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  • Writer's pictureAntonia Counts

Are You Flexible Enough to Cycle?

What sports come to mind when you think of sports that require you to be flexible? Most peoples minds would instantly go to dancing, cheerleading, ice-skating, gymnastics, and the like. But what about cycling? When most people think of cycling, they do not consider it to be one of the sports that requires a significant amount of flexibility. But if you take a close look at the photo below, you may begin to reconsider.

Brand new, and seasoned cyclist like can benefit from including a mobility focused program into their training, and attempt to avoid improper positioning while on a bike, and the overuse injuries that can occur due to bad posture and repetitive motion.

Let’s go joint by joint and look at the required mobility.

First of all, at the ankle, it is obvious that you need to be able to pull your toes back pretty far relative to your shin. On average, cyclists tend to have pretty tight calf muscles, which limits this joints mobility. It is very important to take time to stretch your calves, so that your ankles have an adequate range of motion, and your body doesn’t have to compensate at another joint to find that flexibility.

Then at the knee, you need to be sure that you have an adequate amount of knee flexion. Often times this joint, when singled out, it's not where the lack of mobility is. It is the fact that the body needs to have lots of knee flexion, lots of hip flexion, and lots of ankle dorsiflexion at the same time.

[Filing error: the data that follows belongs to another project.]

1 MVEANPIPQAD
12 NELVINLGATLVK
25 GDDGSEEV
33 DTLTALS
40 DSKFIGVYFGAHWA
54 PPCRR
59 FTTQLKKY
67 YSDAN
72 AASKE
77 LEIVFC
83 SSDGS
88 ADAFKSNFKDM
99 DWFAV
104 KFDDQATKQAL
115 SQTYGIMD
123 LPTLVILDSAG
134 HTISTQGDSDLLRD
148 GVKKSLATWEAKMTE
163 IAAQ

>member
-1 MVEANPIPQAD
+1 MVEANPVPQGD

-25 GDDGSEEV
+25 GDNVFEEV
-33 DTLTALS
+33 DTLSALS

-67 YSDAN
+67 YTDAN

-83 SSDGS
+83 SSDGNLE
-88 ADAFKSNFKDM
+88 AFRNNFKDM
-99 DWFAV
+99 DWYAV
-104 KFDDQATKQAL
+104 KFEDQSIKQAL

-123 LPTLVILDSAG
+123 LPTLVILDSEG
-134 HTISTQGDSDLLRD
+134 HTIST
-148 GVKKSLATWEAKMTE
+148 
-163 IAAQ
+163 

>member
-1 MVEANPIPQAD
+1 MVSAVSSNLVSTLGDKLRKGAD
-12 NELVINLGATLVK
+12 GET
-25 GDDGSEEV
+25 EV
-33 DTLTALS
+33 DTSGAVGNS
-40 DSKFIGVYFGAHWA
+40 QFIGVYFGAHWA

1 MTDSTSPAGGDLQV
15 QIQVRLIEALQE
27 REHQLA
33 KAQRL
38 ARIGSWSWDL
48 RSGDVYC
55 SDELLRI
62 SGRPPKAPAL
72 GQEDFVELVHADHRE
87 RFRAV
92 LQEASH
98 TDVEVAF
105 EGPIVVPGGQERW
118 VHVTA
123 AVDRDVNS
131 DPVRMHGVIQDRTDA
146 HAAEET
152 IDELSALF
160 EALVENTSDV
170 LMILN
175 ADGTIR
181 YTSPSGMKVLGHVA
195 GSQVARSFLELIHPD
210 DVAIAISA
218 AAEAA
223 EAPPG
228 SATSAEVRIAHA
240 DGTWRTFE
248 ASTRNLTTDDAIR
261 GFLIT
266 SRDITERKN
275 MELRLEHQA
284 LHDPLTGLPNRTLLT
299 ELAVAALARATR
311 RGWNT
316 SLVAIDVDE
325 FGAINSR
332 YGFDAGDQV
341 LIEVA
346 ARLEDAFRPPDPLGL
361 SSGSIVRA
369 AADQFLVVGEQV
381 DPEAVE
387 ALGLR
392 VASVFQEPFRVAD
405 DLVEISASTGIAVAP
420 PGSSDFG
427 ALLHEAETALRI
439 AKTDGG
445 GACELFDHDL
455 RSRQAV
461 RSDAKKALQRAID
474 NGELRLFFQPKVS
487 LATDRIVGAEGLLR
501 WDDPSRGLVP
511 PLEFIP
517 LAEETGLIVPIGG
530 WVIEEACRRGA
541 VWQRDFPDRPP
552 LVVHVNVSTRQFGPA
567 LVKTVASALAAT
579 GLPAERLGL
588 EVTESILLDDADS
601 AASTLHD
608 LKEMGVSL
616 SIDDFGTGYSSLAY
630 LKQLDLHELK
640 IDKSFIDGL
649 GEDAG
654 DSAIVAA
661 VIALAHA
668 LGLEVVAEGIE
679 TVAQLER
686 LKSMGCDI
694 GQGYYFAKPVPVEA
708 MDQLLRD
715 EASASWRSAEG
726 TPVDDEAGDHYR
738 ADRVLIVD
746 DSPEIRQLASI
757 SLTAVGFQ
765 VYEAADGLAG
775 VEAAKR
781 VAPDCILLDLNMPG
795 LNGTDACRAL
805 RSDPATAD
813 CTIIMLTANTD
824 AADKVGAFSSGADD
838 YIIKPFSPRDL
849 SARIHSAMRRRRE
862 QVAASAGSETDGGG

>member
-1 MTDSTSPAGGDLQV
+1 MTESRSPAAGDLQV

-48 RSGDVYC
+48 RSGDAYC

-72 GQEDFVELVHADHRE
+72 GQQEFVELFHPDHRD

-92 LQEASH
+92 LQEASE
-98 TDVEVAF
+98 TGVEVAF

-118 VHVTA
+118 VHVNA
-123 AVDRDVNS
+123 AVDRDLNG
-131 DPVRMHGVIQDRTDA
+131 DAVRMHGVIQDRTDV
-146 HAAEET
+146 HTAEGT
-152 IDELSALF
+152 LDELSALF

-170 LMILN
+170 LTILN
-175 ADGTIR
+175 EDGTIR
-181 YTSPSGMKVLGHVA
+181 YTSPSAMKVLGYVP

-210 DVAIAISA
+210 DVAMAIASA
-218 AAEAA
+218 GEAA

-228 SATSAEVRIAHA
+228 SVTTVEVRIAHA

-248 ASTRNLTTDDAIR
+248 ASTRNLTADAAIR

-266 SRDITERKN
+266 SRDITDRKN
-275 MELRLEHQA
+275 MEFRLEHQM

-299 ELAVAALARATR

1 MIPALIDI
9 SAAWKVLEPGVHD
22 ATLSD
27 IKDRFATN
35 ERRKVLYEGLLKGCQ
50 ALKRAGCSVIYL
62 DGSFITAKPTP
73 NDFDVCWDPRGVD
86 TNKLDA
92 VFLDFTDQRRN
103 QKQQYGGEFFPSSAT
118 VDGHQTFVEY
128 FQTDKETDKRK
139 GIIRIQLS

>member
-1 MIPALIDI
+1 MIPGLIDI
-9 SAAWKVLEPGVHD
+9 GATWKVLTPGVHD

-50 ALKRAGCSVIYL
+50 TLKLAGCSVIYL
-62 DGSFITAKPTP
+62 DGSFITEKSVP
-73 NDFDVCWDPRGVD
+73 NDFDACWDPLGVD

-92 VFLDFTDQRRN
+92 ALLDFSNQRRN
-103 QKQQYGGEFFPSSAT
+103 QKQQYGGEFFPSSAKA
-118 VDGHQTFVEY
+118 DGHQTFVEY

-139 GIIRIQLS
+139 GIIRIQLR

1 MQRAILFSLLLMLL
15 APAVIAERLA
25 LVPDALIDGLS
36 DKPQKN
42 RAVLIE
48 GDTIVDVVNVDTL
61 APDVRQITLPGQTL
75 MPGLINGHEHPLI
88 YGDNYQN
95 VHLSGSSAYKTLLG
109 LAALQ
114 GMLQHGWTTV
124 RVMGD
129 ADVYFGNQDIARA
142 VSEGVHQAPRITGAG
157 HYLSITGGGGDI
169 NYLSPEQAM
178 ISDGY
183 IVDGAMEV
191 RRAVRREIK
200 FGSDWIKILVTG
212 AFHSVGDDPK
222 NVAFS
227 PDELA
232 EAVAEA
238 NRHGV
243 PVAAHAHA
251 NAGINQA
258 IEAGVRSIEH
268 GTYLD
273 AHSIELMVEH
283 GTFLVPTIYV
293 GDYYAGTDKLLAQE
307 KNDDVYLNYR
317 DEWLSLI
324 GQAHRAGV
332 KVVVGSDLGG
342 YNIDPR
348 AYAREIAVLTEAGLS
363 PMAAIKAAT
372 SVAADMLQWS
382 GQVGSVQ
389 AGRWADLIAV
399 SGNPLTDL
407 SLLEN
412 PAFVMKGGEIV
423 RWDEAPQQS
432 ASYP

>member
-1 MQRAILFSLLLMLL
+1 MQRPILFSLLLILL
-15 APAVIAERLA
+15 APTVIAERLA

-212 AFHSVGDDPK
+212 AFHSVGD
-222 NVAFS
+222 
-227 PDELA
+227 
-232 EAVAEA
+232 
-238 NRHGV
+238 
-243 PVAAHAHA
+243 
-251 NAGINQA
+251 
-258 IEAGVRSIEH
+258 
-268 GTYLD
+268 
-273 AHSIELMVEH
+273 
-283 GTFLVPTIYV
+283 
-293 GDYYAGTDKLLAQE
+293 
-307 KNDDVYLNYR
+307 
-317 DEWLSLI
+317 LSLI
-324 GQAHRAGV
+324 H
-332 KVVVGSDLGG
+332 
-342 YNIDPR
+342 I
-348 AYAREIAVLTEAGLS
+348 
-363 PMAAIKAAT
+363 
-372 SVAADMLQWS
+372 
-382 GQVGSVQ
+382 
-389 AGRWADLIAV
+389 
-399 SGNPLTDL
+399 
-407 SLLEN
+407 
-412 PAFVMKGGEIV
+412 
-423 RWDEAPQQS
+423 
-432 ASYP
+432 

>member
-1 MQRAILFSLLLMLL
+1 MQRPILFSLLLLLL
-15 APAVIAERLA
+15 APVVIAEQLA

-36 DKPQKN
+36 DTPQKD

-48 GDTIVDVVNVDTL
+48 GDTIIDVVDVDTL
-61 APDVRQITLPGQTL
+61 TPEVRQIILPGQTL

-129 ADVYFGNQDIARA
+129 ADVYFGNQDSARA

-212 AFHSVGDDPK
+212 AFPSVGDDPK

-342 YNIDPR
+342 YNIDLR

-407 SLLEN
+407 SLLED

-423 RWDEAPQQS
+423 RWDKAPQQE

Then we look at the hip and low back region. This is likely where most cyclists fall the shortest in terms of adequate mobility. Cyclists need a great deal of mobility in their hip musculature and joints to allow for a very large amount of hip flexion while simultaneously keeping a relatively neutral lower spine alignment. For many people, especially cyclists, the hip and low back are very tight regions, and need to be addressed specifically in a mobility routine.

The last area I want to point out is the shoulder and neck complex. It is very important, while cycling, to remain as aerodynamic as possible, while also keeping the eyes up so that you can properly navigate the route ahead of you. But this requires proper thoracic and cervical positioning. Being sure to strengthen and stabilize through the upper back, neck and shoulders, it is especially important for a cyclists who ride long miles and need that stability for long periods of time.

All in all, most of the major joints of the body have to have a pretty significant amount of mobility for the cycling sport, far beyond the standard expectations for a fit person, to avoid bad posture, poor positioning, and higher risk for the injuries associated with those conditions.

If you’re wondering whether or not you have mobility deficits that are affecting your cycling, or are wanting to learn more about beginning to develop a mobility routine that’s right for you, please watch the short video below to find my most commonly prescribed stretches for cyclists who are dealing with mobility limitations in these areas. If you are having pain while cycling that is persisting longer than it should, or that returns on a regular basis, and are interested in an individualized functional cycling mobility and strength evaluation by a doctor of physical therapy, please reach out to us and we would be glad to help you resolve your pain and get back to cycling pain free!

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